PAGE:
Busy Bees installs defibrillators in its nurseries

Be the first to comment

Busy Bees has installed 350 defibrillators in settings to safeguard children, staff and parents as part of Family Safety Week.

richard-macdonald-cardiac-science-bobby-qayum-west-midlands-ambulance-service-emily-brimson-busy-bees-and-karen-bird-bb-training-4-2

Richard Macdonald, Cardiac Science, Bobby Qayum, West Midlands Ambulance Service, Emily Brimson, Busy Bees, and Karen Bird from BB Training

The nursery group has installed automated external defibrillators (AEDs) in 350 of its nurseries across the UK, which it says will benefit over 100,000 people.

The AEDs were supplied by Cardiac Science UK at a cost of £328,000.

The installations mean all Busy Bees’ 354 settings in England, Wales and Scotland are within minutes of an AED, boosting the survival chances of people who have an out-of-hospital cardiac arrest.

First aid trainers from Busy Bees’ training arm BB Training will also complete a nationwide roadshow as part of Family Safety Week, which runs from 1-5 April 2019, visiting 43 Busy Bees nurseries to share lifesaving skills with staff and parents and raise awareness of CPR.

Shaun Ingram, managing director of Cardiac Science UK, said, ‘To our knowledge there has been no initiative on this scale in the childcare sector before.

‘Sadly, each year in the UK around 270 children pass away from a sudden cardiac arrest (SCR). That’s why this campaign by Busy Bees is so important and we hope this inspires schools, businesses and organisations to make the same commitment, so as a country we can strive to bring these numbers down.’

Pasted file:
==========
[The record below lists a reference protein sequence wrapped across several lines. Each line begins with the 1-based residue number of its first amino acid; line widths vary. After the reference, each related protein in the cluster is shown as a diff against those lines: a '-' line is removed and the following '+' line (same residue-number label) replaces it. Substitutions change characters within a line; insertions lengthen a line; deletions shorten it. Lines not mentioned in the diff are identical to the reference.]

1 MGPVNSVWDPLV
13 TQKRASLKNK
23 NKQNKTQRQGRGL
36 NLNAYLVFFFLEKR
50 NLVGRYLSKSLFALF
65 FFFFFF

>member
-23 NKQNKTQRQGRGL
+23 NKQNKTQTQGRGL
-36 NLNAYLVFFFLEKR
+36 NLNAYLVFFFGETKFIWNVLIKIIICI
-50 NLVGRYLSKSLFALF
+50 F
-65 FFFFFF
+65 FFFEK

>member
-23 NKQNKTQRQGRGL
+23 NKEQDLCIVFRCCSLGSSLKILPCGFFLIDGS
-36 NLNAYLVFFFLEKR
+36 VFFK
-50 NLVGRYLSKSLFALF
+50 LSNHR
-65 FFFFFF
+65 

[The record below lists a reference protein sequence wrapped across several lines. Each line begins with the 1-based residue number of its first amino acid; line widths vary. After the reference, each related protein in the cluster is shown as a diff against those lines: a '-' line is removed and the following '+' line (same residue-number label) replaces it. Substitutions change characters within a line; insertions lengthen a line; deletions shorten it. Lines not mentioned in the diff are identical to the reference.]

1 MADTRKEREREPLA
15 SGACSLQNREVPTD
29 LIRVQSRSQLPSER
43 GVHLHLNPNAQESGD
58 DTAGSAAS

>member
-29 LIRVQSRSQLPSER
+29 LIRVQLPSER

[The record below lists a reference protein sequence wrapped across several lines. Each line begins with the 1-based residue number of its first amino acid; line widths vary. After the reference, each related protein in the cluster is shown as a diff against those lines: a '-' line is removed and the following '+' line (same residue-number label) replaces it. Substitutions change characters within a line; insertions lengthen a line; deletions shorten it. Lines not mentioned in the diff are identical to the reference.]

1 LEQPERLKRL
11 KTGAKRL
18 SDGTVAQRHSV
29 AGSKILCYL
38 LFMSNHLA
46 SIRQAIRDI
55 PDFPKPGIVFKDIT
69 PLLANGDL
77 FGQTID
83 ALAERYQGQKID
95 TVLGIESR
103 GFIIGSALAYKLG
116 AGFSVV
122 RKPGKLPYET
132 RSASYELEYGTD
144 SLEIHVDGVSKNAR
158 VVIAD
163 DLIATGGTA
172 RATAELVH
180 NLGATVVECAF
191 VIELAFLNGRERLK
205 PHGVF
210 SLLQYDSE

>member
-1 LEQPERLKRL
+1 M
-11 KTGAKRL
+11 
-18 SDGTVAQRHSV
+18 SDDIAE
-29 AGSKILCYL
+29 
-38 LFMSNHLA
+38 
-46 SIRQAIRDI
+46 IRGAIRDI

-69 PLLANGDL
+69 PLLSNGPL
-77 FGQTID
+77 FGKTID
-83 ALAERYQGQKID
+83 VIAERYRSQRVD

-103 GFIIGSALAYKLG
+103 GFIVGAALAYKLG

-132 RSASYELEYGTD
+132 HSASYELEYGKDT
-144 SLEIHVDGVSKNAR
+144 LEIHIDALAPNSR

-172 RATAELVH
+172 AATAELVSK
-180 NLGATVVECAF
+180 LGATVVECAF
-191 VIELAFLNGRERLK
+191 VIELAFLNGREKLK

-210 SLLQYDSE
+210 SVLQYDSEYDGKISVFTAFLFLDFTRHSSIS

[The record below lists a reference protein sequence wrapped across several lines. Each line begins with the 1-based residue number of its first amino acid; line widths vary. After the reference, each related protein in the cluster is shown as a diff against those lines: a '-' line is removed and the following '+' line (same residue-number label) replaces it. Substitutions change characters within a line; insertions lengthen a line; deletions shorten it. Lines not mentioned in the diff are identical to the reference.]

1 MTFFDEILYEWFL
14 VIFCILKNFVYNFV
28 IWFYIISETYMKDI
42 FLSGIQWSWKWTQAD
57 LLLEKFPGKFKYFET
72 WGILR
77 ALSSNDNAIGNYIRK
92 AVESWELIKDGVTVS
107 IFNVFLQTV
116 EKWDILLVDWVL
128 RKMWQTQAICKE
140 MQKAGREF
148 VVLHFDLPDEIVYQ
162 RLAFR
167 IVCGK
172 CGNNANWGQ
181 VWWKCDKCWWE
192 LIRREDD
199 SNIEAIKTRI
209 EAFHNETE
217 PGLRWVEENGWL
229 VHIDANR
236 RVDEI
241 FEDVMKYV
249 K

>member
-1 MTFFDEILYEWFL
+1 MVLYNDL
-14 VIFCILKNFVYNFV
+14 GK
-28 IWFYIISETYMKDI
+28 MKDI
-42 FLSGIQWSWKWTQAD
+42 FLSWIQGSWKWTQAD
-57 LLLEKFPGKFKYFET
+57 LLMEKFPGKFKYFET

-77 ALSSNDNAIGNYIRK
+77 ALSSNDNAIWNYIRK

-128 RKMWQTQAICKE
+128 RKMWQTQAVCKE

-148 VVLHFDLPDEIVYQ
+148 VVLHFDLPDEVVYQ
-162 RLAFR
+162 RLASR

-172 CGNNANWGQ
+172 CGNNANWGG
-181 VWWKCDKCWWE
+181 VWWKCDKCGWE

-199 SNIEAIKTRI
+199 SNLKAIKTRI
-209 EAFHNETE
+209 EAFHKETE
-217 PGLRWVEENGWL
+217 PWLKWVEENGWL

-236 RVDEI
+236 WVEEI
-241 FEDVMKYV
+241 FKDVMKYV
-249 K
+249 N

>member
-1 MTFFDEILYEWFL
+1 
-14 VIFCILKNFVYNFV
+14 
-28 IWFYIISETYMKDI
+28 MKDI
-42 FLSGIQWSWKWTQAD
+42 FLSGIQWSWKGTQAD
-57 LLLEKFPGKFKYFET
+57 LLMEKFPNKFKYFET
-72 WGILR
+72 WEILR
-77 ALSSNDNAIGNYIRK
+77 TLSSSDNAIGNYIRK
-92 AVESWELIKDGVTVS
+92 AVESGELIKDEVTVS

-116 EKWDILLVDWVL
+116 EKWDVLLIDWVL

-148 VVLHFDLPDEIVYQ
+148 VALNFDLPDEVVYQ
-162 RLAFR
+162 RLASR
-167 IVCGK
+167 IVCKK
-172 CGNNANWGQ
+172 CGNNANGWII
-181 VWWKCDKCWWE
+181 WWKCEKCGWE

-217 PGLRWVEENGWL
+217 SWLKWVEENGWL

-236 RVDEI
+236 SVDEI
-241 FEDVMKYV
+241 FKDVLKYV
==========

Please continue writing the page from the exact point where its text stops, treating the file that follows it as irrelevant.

Head of compliance at Busy Bees Emily Brimson, who is leading the initiative, said, ‘Protecting and safeguarding all the children in our care is our top priority and that’s why we’ve undertaken this potentially lifesaving initiative. We see it as part of our commitment to best practice and to deliver outstanding care to all our children, as well as protecting staff, parents and visitors.

‘Although we hope that none of our defibrillators ever have to be used, it means that if the worst-case scenario happens, we are able to increase the survival chance of anyone who has a cardiac arrest in close proximity to our AEDs. What’s more, 999 operators are able to direct rescuers to these life-saving devices.

‘We hope that this investment will help raise awareness of the importance of AEDs and CPR, as well as inspire not just other nursery providers, but schools, businesses and organisations to make similar investments so as a country we can help to save more lives.’

richard-macdonald-and-emily-brimson

Richard Macdonald, UK corporate business manager, Cardiac Science and Emily Brimson, head of compliance at Busy Bees

blog comments powered by Disqus